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Flying Triangles

  1. Nov 26, 2011 #1

    They have been sighted all over the world including a friend of mine who saw it up close just hovering about 4 storey high in a 2 storey home almost covering it. Who created them? The US Department of Defense? But why do they keep hovering at people houses and scaring them? They can execute fast acceleration and 90 degree turn at say 2000 km/hour that seems to cancel inertia and defy physics. What are they? Are they triangular baloons? Has anyone seen them here?
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  3. Nov 26, 2011 #2
    I have no idea what they are.

    I can tell you, though, that I met a guy who saw one and told me about it in the late 1970's. That is: he told me about it in the late 1970's. This was before they became incorporated into UFO lore.

    He said he and a friend were lying out in a field on a hot summer night looking up at the stars. A huge triangular shape passed slowly over them. They couldn't make out any details or features. The only reason they were aware of it is because it blocked out a huge triangular section of the sky as it went over.
  4. Nov 28, 2011 #3


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    I think it's safe to say that a surprisingly high number of them are misidentified airplanes. Not all of them, certainly, but the "prodigious number" of flying triangle sightings is surely bolstered by misidentified airplanes.

    Secondly, a few that I've heard of, actually have turned out to be triangular balloons (interestingly enough), so that's not impossible.

    Additionally, I know that in my area, out on a local (ocean) beach, a sport known as "night gliding" has gained popularity. It's the suicidal act of hang gliding in the middle of the night. It's also illegal in New Hampshire. A few sightings that have made the local newspaper ended in the re-arrest of repeat offenders; apparently the police know how to recognize the signs, but the public doesn't.

    I should be clear, I have no idea how prevalent this activity is, and I've never seen it in person, but I understand that they use marker lights that don't flash and sometimes carry hand-held spotlights to find places to land... you can imagine the effect it might have on an unknowing observer.

    Lastly, I know I've misidentified RC airplanes at night. There's a field near the county courthouse where folks are allowed to fly RC airplanes day and night. Turns out, you can't hear an RC airplane very well over slight background sounds; it's basically white noise and blends in very well. That gives the illusion of something silently flying over a field. Like I said, I've been tricked by this long ago... but now I know what to look for.

    I'm sure there are PLENTY that have not been explained or cannot be explained this way. However, you have to ask yourself, if there are so many amazing explanations, isn't it pretty likely that they all have earthly explanations?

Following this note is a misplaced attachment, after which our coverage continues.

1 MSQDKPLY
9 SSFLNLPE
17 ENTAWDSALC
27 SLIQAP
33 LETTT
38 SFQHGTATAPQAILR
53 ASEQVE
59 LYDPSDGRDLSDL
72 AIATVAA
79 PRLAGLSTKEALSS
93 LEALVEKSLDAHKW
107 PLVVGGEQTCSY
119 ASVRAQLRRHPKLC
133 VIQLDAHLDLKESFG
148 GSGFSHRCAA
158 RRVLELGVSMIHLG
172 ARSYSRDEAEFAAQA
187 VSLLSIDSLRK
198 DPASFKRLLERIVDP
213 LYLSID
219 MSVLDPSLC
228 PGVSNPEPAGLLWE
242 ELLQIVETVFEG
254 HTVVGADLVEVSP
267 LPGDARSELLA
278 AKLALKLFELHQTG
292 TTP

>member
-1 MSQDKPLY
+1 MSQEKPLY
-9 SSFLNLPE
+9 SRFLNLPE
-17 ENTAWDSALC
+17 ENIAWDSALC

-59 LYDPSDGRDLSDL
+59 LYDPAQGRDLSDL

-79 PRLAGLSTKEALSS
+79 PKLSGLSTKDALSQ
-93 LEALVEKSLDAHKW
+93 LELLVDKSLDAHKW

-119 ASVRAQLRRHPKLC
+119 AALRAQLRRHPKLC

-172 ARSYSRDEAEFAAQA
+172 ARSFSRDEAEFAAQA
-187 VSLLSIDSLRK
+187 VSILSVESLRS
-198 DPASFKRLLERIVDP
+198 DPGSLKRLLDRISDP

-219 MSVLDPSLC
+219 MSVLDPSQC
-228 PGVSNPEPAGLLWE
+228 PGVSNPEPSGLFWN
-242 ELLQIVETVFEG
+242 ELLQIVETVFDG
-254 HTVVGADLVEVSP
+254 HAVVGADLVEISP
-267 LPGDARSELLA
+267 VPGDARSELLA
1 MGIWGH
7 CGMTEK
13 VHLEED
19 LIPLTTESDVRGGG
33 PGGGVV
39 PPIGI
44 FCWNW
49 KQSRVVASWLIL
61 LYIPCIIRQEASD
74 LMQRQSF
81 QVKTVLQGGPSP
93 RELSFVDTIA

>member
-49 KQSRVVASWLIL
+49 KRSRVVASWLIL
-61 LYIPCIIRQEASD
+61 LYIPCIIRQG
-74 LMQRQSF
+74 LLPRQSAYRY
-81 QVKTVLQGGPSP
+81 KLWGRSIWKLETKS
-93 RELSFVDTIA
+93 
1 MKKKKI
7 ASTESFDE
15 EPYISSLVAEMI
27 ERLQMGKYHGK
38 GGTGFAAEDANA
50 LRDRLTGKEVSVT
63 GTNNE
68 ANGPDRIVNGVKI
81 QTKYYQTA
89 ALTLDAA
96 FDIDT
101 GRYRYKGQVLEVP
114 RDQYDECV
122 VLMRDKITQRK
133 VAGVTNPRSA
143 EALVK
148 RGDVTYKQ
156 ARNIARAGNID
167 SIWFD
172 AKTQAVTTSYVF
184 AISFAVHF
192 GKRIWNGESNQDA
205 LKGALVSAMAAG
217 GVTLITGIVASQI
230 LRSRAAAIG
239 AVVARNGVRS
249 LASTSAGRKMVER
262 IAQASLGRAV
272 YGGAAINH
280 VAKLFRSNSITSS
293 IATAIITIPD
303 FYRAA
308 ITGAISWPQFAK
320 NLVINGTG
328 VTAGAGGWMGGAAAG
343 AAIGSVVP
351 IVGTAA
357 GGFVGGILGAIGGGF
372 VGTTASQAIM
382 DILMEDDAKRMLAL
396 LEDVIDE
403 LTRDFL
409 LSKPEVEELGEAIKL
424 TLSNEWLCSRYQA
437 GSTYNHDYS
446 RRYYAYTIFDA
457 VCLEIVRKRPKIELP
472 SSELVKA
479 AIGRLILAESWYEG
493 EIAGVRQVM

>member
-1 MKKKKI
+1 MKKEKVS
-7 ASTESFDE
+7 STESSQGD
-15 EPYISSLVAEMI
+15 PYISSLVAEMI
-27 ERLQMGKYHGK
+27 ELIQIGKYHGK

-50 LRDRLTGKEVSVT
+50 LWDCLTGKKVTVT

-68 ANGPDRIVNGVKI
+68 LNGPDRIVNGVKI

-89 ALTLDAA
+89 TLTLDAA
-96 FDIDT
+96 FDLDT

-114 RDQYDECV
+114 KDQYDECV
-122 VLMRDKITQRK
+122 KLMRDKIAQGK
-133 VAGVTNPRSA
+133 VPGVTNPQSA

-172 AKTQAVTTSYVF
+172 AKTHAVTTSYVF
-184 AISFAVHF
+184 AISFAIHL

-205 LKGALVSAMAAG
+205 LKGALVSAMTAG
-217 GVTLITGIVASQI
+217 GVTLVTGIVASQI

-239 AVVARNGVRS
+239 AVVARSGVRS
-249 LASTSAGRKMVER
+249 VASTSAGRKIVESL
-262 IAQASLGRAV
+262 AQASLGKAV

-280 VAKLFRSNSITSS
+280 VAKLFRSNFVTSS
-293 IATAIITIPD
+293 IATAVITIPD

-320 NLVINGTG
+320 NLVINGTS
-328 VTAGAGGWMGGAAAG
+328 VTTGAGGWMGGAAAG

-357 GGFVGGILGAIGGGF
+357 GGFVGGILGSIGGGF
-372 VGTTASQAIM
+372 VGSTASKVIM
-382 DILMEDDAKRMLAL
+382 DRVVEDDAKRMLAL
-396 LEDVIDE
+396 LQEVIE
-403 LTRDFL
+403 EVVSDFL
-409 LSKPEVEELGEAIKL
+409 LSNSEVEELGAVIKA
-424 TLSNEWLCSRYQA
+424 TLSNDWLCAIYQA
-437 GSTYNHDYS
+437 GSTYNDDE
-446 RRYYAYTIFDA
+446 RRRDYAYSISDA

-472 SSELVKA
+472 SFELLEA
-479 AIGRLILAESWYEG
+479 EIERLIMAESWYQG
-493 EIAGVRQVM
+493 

5. Nov 29, 2011 #4
    Speaking hypothetically, if they were real spaceships could we draw any conclusions from their demonstration of technology? For example, do they manipulate gravity fields as a form of propulsion?

    This is a debunking discussion. So I will give you something to debunk.
    http://video.google.com/videoplay?docid=8285709939745631584 [Broken]
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  6. Nov 29, 2011 #5


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    Given that modern airplanes don't require "manipulation of gravity fields as a form of propulsion" yet they seem to fly on a routine basis, I don't see any reason to introduce such wild speculation. Furthermore, modern aircraft are generally triangular in shape.

    So... speaking hypothetically, if they were "real spaceships" (operating in the Earth's atmosphere), I would assume that they are using airfoils operating in accordance with Bernoulli's principle and the Kutta-Joukowski theorem. We know this works with triangular spacecraft... no speculation needed.

    http://images3.jetphotos.net/img/2/1/7/6/34815_1273322671_tb.jpg [Broken]
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  7. Nov 29, 2011 #6


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    There is reason to apply wild speculation if we accept the accounts of these craft being able to hover and other strange maneuvers. Most people are pretty familiar with how aircraft can move and how they can't. I find it hard to believe they could be so easily misidentified.

    OK, so switch the Space Shuttle for a Hawker Harrier, but frankly, I find it almost as implausible that people all over the world are seeing all these Hawker Harriers floating around at night with nary a positive ID.

    Flex's night-hang-gliders actually sounds pretty plausible. They would very nicely describe many of the maneuvers people describe, and many people are not aware of just how hang-gliders can move, so it makes mis-identification more plausible. And they're silent.
  8. Nov 29, 2011 #7
    At 44 minutes into the video, there are Belgium military officers who describe there encounter, and chase, of a triangle shaped UFO. At 55min, the Belgium Air Force is on alert. 2 F-16's chase the triangle shaped object. They locked onto it with on-board radio, but the craft bolts out of range.
    Last edited: Nov 29, 2011
  9. Nov 29, 2011 #8


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    Yeah, maybe... I don't really wonder that, though. Hearing reports of airborne geometry and thinking first of Alcubierre drive is like hearing reports of facial tissue sales and thinking alien biological warfare.